Additionally, employers could improperly classify their employees as independent contractors. Independent contractor is a specific legal status related to the amount of freedom a worker has to set their hours and perform tasks as they see fit. Most workers a business hires will not fall into this category, but an employer may try to label employees as this since it allows the employer to avoid things like workers compensation insurance and payroll tax by shifting the burden to the worker.

If you believe you have been a victim of wage theft, or have questions about your employer’s practices, get in contact with an Illinois employment lawyer. We serve clients in areas across the northwest suburbs such as Buffalo Grove, Barrington, and Arlington Heights.

About the Author: Attorney Ken Apicella is a founding partner of DGAA focusing in the areas of personal injury, employment, insurance coverage disputes, and civil litigation. Ken earned his J.D. from DePaul University College of Law in 1999. He has been named a SuperLawyers Rising Star and a Forty Illinois Attorneys Under Forty to Watch. Ken has written and lectured for the Illinois Institute for Continuing Legal Education and regularly serves as a moderator at Northwest Suburban Bar Association's Continuing Legal Education seminars.

Retaliatory Discharge in Illinois: The Basics

Web Admin - Tuesday, November 05, 2013

Under the “at will” employment doctrine, employers are typically able to fire an employee for virtually any reason. There are some exceptions, however, including statutory rules which prevent employment discrimination against certain protected classes. Another exception is known as a “retaliatory discharge.”

What It Is

Essentially, the law, as outlined by the Illinois Supreme Court, allows an employee to recover damages if they show that they were fired from a job for engaging in legally protected conduct and that their termination violated public policy interests. A 1978 Supreme Court case, Kelsay v. Motorola, Inc. was the first in the state to define this tort.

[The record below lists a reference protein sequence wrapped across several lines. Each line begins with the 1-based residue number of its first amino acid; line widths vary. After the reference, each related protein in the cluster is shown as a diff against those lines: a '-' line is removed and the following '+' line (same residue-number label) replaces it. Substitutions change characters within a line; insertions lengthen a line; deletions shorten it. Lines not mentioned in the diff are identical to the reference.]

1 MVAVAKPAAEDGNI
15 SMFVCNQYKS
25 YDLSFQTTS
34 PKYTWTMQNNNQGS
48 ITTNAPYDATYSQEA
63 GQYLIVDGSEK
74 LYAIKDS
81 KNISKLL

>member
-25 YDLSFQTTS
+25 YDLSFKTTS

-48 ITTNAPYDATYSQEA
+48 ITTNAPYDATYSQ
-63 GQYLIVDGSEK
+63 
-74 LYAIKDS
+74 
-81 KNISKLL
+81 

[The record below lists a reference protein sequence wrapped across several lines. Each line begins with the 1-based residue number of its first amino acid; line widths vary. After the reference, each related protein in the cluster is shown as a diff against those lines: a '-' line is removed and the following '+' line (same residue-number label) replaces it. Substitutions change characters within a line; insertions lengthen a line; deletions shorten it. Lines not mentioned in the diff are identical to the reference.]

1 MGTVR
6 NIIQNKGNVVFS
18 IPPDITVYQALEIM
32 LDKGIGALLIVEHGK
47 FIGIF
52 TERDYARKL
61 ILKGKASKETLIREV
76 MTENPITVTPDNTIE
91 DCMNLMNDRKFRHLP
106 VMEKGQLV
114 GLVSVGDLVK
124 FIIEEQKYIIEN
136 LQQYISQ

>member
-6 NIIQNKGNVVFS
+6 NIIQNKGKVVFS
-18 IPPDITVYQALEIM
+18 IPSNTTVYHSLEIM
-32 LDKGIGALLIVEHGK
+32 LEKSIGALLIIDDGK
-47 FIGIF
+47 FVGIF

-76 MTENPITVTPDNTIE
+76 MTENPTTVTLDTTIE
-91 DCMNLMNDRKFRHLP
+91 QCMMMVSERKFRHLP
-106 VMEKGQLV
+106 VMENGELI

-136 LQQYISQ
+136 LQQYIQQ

Historically, there are two general types of situations where employees have won retaliatory discharge cases. The first is where an employee was fired for making a worker’s compensation claim.  To prevail in these situations, the burden is on the employee to affirmatively show that the termination was spurred by their seeking worker’s compensation.

In addition, employers can be liable for a retaliatory discharge when they fire an employee for reporting on improper conduct or refusing to participate in that conduct. For example, in one Illinois case, Palmateer v. International Harvester, an employee was fired after going to the police to share information about a fellow employee’s illegal actions. In another case decided by an Illinois appellate court, an employee won a claim after being fired for refusing to falsify pension plans--which itself violated federal law.

Retaliatory Discharge Damages

To pursue one of these cases, an employee must file a civil lawsuit specifically alleging that they were terminated in violation of these rules. But what sort of damages can the employee recover if they win?

Under Illinois case law, employees who win a retaliatory discharge case are generally able to recover lost wages from the date that the termination occurred until they find a new job. However, that does not mean that the employee can simply do nothing and collect a paycheck. Instead, courts have ruled that the employee has a duty to mitigate their damages by taking reasonable steps to find permanent work.

In addition, depending on the specifics of the case, a plaintiff may also seek punitive damages. Punitive damages are intended to punish the conduct of the employer (instead of merely compensating the harmed party). These damages are only a possibility when the defendant’s conduct is particularly egregious. 

Legal Help

If you have questions about a potential retaliatory discharge case, contact a Palatine employment lawyer today. Call 847-934-6000 to speak to a member of our team. We serve many Northwest Suburban areas including Rolling Meadows, Buffalo Grove, Barrington, and other nearby communities.


Recent Posts


Tags